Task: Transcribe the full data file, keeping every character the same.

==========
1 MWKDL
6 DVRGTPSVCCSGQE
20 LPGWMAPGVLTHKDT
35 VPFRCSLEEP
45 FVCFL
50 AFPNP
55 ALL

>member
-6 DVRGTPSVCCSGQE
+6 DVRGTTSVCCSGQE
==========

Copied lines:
1 MWKDL
6 DVRGTPSVCCSGQE
20 LPGWMAPGVLTHKDT
35 VPFRCSLEEP
45 FVCFL
50 AFPNP
55 ALL

>member
-6 DVRGTPSVCCSGQE
+6 DVRGTTSVCCSGQE